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Submitted by on July 4, 2012 – 4:02 pmNo Comment

“What do you eat?’ asked the young girl sat opposite me, without even a thought that this may be an odd question to ask someone who was meant to be explaining what they do for a living.

“The same as you,” I replied, thinking I’d dealt with this particular conundrum well. But she wasn’t finished. “How do you know what I eat?” she replied. And she was right. Kids often are, in a matter-of-fact way.

It was one of many lovely exchanges I had with the pupils of St Mary’s Primary School in Moss Side during their enterprise day recently.

Teachers invited people from all sorts of jobs to come in and chat to the kids about what they do, via a question and answer session which resembled an interview situation, except the conversation was far more interesting than most such scenarios involving adults.

The children had prepared well and planned their line of questioning in advance. Remarkably many of them have only been in England for two years, having fled from unthinkably desperate situations in other countries. Many of them had seen family members killed, or raped, right in front of their young eyes.

Yet, they speak fluently in two languages and their writing is truly breathtaking for those of such tender years, and that is not even taking into account the various obstacles they face in their often-chaotic home-lives. They get no favours either – they have to get up to speed with the national curriculum in line with all other pupils, whatever their disadvantages may have been.

“Has anyone died in your job?” was a common question and all-to-sad to hear. It reflected the experiences of many of these children and wasn’t just a representation of a child’s general obsession with death.

But their enthusiasm and creativity was properly inspirational. Not in a famous knob doing a hike across Africa for Children in Need so that the public can pick up the charity tab way, but in a genuinely inspiring and perspective-inducing way.

They thought my salary was immense, which made a nice change. Most adults usually say ‘is that per month?’ when they find out. But these kids thought I was rich. Apart from one who said: “My dad earns more than that.” Which was heartening to hear.

They wanted to know about celebrities. “Have you met Rhianna and Chris Brown?” they eagerly enquired when I said I’d been fortunate to interview a few well-known people. The honest truth was that I did know a Chris Brown, but he is definitely not famous. They hadn’t heard of the people I mentioned and when they heard I’d had the misfortune to converse with royalty a couple of times, they were hugely disappointed I hadn’t met ‘Kate’. Whoever that may be.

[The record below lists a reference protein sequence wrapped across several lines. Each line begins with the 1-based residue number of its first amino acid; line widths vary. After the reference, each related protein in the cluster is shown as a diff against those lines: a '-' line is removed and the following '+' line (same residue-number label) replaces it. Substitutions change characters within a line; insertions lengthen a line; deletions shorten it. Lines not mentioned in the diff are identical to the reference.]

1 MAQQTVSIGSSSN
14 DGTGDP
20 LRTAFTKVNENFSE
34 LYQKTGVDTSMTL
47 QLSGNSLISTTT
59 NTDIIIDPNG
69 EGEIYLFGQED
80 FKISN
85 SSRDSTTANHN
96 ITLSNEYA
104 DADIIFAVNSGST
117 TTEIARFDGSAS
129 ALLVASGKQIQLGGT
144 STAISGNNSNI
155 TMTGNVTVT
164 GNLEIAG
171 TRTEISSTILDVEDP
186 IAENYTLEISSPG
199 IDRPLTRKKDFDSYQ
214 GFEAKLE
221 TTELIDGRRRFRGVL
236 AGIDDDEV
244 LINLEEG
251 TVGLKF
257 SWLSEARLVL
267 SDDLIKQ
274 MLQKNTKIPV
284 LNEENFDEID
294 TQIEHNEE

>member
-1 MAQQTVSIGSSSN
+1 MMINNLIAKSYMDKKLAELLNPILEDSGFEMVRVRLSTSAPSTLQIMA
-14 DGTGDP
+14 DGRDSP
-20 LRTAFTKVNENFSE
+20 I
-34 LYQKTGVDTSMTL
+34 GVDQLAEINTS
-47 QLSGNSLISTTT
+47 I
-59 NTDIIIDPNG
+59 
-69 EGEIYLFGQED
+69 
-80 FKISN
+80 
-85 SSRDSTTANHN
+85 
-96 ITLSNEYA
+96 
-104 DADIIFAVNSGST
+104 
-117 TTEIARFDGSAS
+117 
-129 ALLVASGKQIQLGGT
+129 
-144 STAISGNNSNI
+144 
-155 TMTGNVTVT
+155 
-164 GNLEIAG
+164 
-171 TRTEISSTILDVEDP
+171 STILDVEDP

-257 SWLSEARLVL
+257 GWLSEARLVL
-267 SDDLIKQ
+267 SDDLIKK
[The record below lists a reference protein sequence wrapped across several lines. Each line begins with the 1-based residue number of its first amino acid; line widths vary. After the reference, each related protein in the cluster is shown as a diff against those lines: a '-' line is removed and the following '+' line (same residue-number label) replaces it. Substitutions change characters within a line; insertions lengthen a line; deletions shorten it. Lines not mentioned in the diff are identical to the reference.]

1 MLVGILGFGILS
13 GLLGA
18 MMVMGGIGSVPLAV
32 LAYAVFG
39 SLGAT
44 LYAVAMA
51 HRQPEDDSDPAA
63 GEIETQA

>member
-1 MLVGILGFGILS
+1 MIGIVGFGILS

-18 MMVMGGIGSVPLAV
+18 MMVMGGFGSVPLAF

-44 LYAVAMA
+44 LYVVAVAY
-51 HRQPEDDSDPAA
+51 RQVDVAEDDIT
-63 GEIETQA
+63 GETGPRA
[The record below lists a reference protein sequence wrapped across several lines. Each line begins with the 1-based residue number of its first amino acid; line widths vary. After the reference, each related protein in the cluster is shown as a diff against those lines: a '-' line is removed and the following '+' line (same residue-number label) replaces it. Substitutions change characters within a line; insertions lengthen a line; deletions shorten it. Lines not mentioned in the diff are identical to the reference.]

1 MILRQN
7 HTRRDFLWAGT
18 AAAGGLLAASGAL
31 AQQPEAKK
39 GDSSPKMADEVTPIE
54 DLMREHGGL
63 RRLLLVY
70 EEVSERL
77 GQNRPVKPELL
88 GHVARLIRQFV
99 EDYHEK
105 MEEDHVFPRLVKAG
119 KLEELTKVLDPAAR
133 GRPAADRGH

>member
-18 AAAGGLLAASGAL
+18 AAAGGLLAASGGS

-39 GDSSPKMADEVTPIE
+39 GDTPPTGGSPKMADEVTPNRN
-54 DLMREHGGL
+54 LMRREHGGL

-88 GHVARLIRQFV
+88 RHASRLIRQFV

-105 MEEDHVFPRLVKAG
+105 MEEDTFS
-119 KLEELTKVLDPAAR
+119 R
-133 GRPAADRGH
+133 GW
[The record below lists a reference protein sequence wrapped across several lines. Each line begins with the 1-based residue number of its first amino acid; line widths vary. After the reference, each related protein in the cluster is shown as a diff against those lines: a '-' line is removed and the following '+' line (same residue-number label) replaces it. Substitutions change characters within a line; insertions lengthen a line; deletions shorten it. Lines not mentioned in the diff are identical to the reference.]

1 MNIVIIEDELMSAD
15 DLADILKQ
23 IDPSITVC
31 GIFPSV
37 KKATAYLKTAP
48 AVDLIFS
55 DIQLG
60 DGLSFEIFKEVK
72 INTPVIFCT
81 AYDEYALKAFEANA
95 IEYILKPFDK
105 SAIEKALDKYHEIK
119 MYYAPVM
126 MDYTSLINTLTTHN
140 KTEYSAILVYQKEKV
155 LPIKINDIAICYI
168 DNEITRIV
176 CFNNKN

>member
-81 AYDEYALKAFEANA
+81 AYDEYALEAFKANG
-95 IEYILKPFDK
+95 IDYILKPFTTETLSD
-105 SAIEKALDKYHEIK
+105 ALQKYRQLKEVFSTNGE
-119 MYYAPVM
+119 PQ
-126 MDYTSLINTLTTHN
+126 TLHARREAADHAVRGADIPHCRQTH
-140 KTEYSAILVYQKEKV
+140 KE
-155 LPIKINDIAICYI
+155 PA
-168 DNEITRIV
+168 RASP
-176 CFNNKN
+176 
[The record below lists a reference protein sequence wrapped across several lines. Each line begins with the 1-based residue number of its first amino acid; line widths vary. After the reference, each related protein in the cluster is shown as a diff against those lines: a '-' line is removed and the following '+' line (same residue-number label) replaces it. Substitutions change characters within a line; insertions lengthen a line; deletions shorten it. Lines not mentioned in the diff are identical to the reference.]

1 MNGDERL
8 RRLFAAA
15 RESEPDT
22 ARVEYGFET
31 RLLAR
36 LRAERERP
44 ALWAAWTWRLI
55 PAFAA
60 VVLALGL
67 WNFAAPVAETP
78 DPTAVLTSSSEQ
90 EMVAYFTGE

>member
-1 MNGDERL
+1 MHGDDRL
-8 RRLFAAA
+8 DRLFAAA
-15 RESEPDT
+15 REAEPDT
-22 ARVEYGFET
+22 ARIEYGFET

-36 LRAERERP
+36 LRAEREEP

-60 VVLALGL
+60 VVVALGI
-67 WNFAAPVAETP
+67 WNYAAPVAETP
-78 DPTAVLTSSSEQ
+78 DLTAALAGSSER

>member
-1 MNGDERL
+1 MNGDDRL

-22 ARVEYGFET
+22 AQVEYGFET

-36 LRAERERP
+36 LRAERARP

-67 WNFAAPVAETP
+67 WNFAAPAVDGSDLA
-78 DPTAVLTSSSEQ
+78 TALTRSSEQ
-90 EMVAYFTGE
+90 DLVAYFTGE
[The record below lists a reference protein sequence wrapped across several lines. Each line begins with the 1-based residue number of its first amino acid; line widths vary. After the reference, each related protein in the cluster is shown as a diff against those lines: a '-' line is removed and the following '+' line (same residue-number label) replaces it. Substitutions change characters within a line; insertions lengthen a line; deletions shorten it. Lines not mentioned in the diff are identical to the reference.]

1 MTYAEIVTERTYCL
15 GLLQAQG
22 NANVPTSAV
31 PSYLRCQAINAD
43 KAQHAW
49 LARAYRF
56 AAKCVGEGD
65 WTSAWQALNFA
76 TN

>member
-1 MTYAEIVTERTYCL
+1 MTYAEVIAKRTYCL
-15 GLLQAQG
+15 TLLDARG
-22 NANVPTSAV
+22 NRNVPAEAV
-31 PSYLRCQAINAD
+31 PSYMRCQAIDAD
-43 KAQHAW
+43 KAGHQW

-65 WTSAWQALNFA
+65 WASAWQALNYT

Three asked for my autograph, which has to be one of the strangest experiences of my life. It is a sad reflection on the society we live in really, but I embarrassingly signed the paper they gave me with my ‘cheque signature’ as I obviously don’t have an ‘autograph signature’. Apart from one lad who said ‘that’s not your name’, they seemed relatively pleased with my scrawl.

Not as chuffed as they were to learn about the mysterious language of shorthand though. My clever ploy to keep their attention backfired, however, due to the proliferation of difficult to spell names I was asked to translate into said script.

I should have expected it though. Children at the school originate from dozens of countries and it was wonderful to see them living in complete normality with each other, with no notice that they were different to one another in any way whatsoever. They even raise chickens together.

Other workers there to discuss their careers included a community support officer, who was asked at least once if he was ‘a real copper’, artists, a chocolate shop owner (Mr Popular for some reason…) and the secretary of FC United of Manchester (who spent the majority of her time explaining that Rooney doesn’t play for FC. It was also funny to note that even though they are now champions, the young blues were still getting grief from their red classmates).

There was also a former pupil of the school who has gone on to work for the BBC at Media City (he must be the only working class employee at the corporation). His inclusion in the event was particularly poignant for some of the teachers who had taught him and his family at that very school. He was rightly held up as an example of how pupils can achieve anything if they work hard enough.

The children were truly fascinated by all these jobs, but the biggest excitement was saved for when they realised I was married to one of the other ‘job people’. “N-o-o-o… w-a-a-ay…” they shrieked after working out we had the same surname. Interest in our respective careers dropped.

It was a great afternoon and one we all thoroughly enjoyed. I was amazed at how far teaching and school facilities have progressed since I was at primary school. If you believe the right wing press, teachers are all lazy gets, schools are crumbling and pupils are leaving school illiterate. But my experience at St Mary’s proved this to be the complete nonsense we always new it was.

The kids are far better educated, in terms of writing, as well as the subjects they study and the artistic licence they are allowed to use, than we ever were. And this is a school in one of the country’s most deprived areas. The teachers’ and parents’ achievements in nurturing such a great bunch of children, in oft-difficult circumstances, is a lovely flipside to the misery we currently face in Tory Britain.

It was a privilege to take part, in the real sense of the word. Let’s keep our fingers crossed our rulers don’t wreck all the good work done by schools like this with their heartlessness and hatred for those starting life at the bottom.

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